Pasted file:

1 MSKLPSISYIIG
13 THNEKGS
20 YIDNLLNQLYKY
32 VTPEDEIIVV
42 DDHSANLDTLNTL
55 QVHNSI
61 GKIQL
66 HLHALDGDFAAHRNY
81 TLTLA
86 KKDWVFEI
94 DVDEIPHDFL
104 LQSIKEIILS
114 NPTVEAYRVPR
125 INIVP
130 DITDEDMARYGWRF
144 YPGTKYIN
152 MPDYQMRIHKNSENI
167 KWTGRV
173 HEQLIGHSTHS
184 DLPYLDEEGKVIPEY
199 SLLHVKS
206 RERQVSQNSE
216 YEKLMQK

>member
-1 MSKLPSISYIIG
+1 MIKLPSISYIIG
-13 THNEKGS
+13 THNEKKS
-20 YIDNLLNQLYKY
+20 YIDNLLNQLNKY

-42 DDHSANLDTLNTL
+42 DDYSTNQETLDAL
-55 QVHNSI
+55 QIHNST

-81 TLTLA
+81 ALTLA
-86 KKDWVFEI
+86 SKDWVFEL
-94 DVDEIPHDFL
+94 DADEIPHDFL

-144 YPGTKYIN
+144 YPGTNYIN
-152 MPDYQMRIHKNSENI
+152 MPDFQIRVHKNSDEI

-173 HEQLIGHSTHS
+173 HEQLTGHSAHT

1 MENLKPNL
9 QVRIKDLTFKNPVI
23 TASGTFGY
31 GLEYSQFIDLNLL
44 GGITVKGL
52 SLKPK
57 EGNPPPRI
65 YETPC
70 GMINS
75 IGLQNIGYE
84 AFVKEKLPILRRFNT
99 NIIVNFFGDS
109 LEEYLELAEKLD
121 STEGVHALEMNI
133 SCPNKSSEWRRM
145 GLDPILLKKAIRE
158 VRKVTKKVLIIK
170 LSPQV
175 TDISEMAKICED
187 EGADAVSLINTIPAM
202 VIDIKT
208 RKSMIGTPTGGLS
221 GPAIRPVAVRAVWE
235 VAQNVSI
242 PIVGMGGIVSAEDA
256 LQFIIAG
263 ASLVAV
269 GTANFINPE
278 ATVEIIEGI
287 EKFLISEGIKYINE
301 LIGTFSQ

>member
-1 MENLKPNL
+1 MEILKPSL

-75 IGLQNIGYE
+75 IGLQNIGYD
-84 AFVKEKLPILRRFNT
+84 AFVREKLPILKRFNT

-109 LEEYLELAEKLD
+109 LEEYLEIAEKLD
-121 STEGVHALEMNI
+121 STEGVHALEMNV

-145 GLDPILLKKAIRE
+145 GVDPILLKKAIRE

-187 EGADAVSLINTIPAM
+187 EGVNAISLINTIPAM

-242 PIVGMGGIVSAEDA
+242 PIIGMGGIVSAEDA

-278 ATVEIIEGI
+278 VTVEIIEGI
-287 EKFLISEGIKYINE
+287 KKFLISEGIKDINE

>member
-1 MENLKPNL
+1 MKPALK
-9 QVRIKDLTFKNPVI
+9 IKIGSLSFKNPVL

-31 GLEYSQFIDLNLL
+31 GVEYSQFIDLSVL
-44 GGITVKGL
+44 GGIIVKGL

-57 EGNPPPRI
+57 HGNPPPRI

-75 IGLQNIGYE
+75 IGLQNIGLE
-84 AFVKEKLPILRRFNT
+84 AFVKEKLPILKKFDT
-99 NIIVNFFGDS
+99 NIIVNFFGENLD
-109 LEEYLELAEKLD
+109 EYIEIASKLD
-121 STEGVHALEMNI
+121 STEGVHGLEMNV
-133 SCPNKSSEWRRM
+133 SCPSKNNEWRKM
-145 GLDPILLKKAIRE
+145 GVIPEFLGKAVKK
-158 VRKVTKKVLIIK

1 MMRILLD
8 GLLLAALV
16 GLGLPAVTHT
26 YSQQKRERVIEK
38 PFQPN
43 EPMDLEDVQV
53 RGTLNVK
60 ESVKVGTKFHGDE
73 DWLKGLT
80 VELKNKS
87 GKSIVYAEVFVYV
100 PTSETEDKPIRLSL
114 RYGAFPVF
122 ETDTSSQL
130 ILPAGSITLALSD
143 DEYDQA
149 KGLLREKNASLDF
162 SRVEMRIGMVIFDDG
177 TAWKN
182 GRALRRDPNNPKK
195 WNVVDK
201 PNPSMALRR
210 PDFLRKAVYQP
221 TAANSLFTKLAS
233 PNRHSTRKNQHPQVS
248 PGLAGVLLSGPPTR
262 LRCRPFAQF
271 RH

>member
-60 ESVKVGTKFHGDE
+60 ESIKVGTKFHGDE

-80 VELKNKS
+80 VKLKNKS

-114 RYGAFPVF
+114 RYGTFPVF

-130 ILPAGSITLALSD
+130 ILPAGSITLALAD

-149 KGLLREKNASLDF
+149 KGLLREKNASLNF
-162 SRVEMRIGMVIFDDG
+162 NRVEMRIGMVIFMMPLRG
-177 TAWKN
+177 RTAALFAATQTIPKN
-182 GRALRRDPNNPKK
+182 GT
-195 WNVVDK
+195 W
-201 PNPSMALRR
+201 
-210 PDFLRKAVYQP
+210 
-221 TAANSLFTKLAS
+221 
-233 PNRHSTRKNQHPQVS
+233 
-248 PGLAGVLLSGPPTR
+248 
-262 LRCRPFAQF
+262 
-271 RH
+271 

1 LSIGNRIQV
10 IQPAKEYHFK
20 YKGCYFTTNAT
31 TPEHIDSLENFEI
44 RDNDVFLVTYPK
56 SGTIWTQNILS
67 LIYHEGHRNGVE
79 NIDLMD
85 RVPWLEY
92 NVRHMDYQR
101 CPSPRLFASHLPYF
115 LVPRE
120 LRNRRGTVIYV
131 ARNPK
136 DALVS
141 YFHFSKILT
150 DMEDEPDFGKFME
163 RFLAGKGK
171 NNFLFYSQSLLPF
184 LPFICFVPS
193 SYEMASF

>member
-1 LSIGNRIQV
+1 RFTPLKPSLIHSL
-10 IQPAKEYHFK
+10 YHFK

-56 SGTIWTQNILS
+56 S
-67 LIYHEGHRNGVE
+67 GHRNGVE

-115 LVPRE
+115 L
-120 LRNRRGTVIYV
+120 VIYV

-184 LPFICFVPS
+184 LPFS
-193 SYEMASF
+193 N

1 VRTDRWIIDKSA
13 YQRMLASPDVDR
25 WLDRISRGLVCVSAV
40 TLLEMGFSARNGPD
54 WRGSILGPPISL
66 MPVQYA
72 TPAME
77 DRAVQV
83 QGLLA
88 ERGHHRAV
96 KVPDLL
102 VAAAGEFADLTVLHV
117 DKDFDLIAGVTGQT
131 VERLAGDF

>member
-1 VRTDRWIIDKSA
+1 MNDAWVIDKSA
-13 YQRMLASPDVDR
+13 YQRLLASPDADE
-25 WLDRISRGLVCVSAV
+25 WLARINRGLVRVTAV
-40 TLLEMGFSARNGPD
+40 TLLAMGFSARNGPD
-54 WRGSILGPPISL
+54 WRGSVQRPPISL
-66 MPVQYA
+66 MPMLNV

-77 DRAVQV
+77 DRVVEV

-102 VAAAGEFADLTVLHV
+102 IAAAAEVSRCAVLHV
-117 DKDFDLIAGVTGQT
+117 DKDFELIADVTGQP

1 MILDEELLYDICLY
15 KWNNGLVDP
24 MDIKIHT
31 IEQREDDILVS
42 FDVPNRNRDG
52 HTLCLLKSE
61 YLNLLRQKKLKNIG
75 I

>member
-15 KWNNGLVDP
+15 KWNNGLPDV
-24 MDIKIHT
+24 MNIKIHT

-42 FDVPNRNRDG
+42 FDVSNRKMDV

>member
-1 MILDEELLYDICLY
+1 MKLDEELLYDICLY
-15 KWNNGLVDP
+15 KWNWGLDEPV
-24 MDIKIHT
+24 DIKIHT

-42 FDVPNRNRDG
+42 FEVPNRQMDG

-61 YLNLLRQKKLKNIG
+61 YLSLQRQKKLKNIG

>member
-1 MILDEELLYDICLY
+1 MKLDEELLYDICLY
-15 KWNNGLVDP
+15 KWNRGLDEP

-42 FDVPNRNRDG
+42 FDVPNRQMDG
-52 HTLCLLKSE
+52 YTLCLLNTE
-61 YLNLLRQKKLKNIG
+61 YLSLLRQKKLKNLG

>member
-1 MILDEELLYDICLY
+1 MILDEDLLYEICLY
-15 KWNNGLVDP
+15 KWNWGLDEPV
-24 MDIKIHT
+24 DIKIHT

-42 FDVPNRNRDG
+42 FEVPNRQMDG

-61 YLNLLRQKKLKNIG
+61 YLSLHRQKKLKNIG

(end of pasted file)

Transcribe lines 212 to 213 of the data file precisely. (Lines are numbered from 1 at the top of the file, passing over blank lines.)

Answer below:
-56 SGTIWTQNILS
+56 S